MITCHELLWell, you know, I think what the caller describes is an example of what we see in the novel, this internalization of self-loathing that may happen in the black community. And that Morrison tries to reveal. You know, I think it is a different time, and it's wonderful that, you know, we do have a beautiful black woman in the White House, as the First Lady, but there are still those who don't say that she's beautiful as well. There's still that segment of the population that exists. And I think that in this particular issue of racial identity, again, how one sees oneself and how others see one.
MITCHELLThat is still fraught with complication. And as much as it was in 1903 when Dr. Dubois wrote about this double consciousness and that these images are still very, very potent, in terms of idealizing whiteness.
REHMActually, it seems to me we ought to talk about the language that Toni Morrison uses, because she says she wanted that language to reflect blackness.
JIMENEZYeah, one of the things that I have my students do is actually write down the messages that they received about beauty, according to the gender that they identify with. So, early on in my teaching of the novel, I'll have the students write, just a personal story, and to bring in some kind of photograph that reflects that message. And I remember one year, one student came -- African-American boy, came in and he came in with a photograph of himself with his two brothers. So it was three African-American boys in this photograph.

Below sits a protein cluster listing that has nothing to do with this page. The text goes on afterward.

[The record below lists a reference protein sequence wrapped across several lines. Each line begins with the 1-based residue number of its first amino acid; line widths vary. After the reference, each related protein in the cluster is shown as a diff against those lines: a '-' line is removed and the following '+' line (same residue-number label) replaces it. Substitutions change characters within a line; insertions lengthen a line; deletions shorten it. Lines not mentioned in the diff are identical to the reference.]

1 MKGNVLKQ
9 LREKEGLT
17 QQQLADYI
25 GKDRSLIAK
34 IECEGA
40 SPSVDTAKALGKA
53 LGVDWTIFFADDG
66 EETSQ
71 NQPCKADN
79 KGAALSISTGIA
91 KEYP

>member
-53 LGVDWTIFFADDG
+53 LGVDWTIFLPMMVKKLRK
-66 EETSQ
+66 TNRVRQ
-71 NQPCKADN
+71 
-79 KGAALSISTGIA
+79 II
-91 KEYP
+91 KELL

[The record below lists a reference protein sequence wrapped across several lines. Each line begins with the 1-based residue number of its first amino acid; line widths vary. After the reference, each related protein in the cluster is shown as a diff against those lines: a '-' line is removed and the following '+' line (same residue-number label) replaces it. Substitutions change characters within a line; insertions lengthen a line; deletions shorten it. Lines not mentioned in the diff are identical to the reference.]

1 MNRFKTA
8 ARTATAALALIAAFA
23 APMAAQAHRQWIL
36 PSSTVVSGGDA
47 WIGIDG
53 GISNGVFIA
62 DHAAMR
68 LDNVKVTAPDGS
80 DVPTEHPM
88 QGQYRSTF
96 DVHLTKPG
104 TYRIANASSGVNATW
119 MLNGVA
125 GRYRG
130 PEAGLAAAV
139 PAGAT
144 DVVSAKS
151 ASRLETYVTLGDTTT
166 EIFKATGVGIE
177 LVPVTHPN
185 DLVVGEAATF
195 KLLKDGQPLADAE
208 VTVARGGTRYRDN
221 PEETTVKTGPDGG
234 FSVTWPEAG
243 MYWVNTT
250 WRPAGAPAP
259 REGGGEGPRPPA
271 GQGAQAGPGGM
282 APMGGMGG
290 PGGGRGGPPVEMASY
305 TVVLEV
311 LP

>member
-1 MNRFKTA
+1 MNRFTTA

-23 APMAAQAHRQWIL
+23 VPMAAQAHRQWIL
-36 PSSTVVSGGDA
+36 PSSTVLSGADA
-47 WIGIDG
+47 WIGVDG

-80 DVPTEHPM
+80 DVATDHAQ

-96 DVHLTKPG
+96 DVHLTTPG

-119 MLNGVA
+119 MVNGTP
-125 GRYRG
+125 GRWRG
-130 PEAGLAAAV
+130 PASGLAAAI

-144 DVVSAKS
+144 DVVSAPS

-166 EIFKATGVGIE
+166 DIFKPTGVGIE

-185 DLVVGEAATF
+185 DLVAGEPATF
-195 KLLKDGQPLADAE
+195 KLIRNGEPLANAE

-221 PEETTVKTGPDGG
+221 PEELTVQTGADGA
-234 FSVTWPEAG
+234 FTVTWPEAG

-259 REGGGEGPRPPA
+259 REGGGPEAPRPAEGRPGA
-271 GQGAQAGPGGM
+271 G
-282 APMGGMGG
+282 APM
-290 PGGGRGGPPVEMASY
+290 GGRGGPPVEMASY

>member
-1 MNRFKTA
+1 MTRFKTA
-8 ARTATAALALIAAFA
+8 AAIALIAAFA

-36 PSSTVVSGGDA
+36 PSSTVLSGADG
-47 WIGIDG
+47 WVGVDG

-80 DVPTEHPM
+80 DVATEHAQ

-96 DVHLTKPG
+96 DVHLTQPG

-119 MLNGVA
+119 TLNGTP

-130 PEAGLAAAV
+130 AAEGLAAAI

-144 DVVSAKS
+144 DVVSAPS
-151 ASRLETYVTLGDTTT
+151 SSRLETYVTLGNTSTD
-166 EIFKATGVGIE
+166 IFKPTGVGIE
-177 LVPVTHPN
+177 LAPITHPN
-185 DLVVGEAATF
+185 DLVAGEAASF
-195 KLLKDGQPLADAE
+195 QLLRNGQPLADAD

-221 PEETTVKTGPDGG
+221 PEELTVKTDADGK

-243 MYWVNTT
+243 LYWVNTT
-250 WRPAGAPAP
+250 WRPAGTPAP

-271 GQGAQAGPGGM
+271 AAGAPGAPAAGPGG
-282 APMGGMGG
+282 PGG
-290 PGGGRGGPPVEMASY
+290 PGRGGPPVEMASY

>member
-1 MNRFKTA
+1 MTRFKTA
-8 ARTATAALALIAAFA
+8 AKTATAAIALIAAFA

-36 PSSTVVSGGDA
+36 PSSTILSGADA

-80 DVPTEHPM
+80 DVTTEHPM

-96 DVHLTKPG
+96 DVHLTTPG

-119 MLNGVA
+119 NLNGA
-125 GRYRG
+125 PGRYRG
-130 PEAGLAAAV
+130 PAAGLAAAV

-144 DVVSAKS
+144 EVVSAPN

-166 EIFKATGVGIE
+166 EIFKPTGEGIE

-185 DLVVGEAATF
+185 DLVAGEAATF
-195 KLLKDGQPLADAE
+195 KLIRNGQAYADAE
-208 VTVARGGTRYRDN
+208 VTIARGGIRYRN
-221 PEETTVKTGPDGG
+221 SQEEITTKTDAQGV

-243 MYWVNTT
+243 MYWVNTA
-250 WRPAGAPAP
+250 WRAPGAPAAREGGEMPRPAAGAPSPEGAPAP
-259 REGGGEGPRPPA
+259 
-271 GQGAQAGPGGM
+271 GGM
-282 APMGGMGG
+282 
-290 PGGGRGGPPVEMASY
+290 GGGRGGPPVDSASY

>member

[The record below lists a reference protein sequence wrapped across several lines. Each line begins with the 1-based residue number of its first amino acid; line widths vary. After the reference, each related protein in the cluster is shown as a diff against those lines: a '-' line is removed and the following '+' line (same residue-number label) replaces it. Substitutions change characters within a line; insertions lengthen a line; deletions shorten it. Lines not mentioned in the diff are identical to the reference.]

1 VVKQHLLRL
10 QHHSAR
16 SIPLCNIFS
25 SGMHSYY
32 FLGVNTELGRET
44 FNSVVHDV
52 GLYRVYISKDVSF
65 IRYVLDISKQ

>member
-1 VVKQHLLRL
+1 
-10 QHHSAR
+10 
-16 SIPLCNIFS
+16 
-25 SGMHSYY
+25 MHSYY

JIMENEZAnd he said, for me, an image of beauty is black maleness and black masculinity that's not toxic and violent, because I haven't -- he wrote in his piece, I haven't been given those images, but this particular photograph is an image of beauty for me. And so we talk a lot about that in relation to black masculinity in the novel itself, which is what are the ways in which Cholly, who goes through his own kind of rape through the flashlight moment and the white men, you know, pointing that flashlight at his behind.
JIMENEZAnd there's a kind of multiple rapes going on in that scene, and we talk about his emasculation and we talk about how the kind of the hierarchy of race and class and gender are going on there, where there's violence being perpetrated, not only towards Darlene, but also towards Cholly.
REHMHere's an email from D.C.'s, who said this book had a great impact in my life. It was one of the first books I read after I had been sexually abused as a young pre-teen. I have blonde hair and blue eyes and even in my then young mind, I could see that regardless of our physical appearance, the color of our skin or eyes, we can all feel ugly and ashamed. I was told at my mother's second wedding that I was too ugly to be in the wedding party. I wanted so much to be something other than what I was, to look different. It's only now, at age 45, I've been able to start to accept myself.